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Ping An Insurance

Ping An Insurance (Group) Company of China, Ltd. is a Shenzhen-based holding company whose subsidiaries mainly deal with insurance and financial services. The company was founded in 1988.

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PROPERTY

Chinese insurers set for more deals

With rules allowing them to invest 15 per cent of their assets overseas, Ping An's purchase of Lloyd's Building is just the start of a big wave

PUBLISHED : Monday, 22 July, 2013, 12:00am
UPDATED : Monday, 22 July, 2013, 2:51am

Ping An Insurance (Group)'s £260 million (HK$3.07 billion) purchase of the Lloyd's Building in London was the first direct overseas property acquisition by mainland insurance companies. It will not be the last.

Property experts say Chinese insurers have been actively exploring buying opportunities overseas since the China Insurance Regulatory Commission relaxed rules in October last year, allowing them to invest in other countries.

Deal action would heat up, they said.

Rasheed Hassan, a director of cross-border investment at British property consultant Savills, says Chinese insurance companies were mainly looking to invest in large headquarters office buildings that offered secure income and were centrally located in key global gateway cities.

Savills was involved in the Ping An acquisition.

The mainland's second-largest life insurer on July 8 announced the purchase of the iconic Lloyd's Building. The purchase translated into a net initial yield of 6.1 per cent.

"New York and London are the prime cities mainland insurance companies are eyeing as they have high liquidity and where international capital flows freely," said Humbert Pang, a managing principal and head of China of Gaw Capital Partners.

Gaw's US associate, Downtown Properties, brokered the Ping An deal.

According to Pang, various Chinese institutions, including insurance companies, have approached Gaw to look for buying opportunities.

He said the insurance companies were looking for office properties with stable yield of 6 to 7 per cent.

"It is very hard to make an estimation of how much capital will be invested by mainland insurance companies. Every deal has to be approved by the China Insurance Regulatory Commission," Pang said.

However, international consultant CBRE estimated US$14.4 billion of Chinese insurance capital would be poured into overseas real estate markets.

It expects Chinese insurance companies to emerge as a major buying force in overseas real estate markets in the near term.

In its report on Chinese capital tapping into overseas real estate markets, CBRE made its estimation based on the total assets of national insurance institutions at 7.4 trillion yuan (HK$9.3 trillion) last year.

There could be as much as US$180 billion in Chinese insurance funds available for domestic and overseas real estate investment, according to the regulation that insurers can invest only up to 15 per cent of their assets in property, the report says.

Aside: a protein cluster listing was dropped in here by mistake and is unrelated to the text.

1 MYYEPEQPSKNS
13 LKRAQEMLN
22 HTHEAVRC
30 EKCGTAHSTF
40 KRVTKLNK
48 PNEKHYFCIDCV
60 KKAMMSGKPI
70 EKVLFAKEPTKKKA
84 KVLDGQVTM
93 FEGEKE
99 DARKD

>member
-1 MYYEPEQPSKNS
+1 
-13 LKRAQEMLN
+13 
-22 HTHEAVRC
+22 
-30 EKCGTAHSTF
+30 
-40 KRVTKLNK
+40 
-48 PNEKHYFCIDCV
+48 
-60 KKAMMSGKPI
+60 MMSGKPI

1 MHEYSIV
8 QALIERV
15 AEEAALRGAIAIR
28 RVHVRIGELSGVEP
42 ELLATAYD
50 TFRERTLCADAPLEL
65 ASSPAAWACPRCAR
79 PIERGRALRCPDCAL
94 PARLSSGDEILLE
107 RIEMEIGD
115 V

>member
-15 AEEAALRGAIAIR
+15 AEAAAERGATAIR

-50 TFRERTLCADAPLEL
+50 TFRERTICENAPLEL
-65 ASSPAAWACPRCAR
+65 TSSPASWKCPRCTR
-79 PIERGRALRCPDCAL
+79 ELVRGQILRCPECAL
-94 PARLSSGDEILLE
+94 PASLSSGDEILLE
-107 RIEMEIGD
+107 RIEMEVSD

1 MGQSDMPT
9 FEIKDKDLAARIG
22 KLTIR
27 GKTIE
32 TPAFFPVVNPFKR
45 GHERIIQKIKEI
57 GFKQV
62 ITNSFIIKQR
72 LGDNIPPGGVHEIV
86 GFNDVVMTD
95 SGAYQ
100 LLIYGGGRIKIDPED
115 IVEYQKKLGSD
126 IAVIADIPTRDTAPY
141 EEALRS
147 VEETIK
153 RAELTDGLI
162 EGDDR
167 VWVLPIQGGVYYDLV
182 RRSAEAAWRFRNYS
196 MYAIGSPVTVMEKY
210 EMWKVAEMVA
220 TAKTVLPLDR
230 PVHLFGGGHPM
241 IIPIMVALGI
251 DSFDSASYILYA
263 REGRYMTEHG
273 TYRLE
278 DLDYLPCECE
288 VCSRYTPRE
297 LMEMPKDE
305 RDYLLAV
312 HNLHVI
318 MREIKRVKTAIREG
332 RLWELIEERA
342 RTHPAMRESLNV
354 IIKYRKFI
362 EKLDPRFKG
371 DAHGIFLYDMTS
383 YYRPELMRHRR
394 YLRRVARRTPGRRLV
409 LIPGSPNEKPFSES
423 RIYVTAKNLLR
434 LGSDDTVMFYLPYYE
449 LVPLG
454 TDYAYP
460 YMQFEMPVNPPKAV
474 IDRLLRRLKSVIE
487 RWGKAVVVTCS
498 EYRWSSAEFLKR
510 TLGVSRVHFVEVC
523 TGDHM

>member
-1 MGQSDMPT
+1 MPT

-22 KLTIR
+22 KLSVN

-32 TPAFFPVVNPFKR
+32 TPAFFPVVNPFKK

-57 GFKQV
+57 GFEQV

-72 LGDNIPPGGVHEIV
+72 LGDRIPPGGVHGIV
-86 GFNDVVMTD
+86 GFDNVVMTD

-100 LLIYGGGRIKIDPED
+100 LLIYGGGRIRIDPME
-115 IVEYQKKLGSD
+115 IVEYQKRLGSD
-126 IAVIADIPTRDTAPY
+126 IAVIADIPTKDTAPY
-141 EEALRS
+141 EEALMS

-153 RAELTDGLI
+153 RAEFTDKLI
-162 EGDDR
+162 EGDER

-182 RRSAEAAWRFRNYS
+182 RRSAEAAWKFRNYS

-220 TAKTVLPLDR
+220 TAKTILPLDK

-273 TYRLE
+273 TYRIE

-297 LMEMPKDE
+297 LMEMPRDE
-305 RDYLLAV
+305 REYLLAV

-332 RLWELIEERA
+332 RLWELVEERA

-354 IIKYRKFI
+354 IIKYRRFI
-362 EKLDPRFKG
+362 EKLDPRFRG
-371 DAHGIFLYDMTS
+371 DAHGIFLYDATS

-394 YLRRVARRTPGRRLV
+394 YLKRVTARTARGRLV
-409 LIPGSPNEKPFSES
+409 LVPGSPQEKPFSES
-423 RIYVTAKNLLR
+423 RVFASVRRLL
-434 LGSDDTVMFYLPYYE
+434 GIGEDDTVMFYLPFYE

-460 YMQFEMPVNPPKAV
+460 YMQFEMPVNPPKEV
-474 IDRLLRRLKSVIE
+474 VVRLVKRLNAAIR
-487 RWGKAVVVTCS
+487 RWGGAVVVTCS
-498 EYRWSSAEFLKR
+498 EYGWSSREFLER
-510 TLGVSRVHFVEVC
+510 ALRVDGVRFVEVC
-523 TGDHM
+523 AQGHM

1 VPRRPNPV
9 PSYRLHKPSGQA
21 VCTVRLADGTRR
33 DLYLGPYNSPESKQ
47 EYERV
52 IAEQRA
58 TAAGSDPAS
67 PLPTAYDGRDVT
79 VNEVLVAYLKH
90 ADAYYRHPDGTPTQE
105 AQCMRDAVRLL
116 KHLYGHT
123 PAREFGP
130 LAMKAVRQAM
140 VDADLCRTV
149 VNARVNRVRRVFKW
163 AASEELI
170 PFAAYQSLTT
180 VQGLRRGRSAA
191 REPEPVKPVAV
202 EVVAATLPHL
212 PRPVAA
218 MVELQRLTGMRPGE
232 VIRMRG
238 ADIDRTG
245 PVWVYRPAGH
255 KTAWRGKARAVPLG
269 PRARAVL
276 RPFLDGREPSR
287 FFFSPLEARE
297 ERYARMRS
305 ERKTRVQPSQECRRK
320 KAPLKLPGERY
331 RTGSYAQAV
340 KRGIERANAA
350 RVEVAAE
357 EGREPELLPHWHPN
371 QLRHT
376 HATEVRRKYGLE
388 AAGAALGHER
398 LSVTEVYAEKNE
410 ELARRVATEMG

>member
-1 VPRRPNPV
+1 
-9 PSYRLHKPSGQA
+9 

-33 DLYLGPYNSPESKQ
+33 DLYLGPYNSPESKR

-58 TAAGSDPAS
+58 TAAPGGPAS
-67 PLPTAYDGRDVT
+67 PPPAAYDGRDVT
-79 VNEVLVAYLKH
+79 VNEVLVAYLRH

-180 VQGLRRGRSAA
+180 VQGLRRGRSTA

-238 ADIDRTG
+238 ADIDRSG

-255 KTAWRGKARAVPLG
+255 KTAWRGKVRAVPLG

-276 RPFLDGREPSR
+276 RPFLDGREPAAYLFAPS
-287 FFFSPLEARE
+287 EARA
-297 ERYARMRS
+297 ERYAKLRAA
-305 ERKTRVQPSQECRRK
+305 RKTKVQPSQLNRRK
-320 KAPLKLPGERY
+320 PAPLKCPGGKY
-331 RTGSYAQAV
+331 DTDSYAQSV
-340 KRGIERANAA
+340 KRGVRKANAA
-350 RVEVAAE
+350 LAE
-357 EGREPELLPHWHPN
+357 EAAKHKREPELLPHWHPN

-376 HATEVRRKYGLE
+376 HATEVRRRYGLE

Chinese insurance companies, like most insurance funds in developed countries, would allocate less than 6 per cent of their assets or US$72 billion to direct property investment, CBRE said.

As the authorities only recently permitted Chinese insurers to invest in overseas real estate, CBRE said they would not put more than 20 per cent of the investable funds into the sector, which would equate to about US$14.4 billion.

In July and October last year, the CIRC issued new regulations that permitted insurance companies to invest a maximum of 15 per cent of their total assets in non-self-use real estate either in the domestic or overseas markets.

The rules also limited the companies to investing in "mature retail and office properties with stable income, located at the central areas of the major cities in 25 developed markets".

The rules also listed 20 emerging economies where the insurance companies can invest.

Savills said other mainland institutions and Chinese developers had also been expanding overseas.

"We have seen Gingko Tree [a British-registered wholly owned unit of China's State Administration of Foreign Exchange] acquiring high-profile securely let office properties in London and, interestingly, they have also ventured outside the London market to acquire an headquarters asset in Manchester," Hassan said.

"This could be a trend for other Chinese investors - once they have established a presence in the London market, they may look towards other tier-one cities in Britain."

There is also increasing interest in overseas property investment opportunities from Chinese developers, which are looking for large-scale developments that are predominantly mixed-use or residential.

This can be seen in China Vanke's joint venture with Tishman Speyer in the United States and also Dalian Wanda Group's £1 billion stake in a British yachtmaker and a London site to build Western Europe's tallest residential tower.

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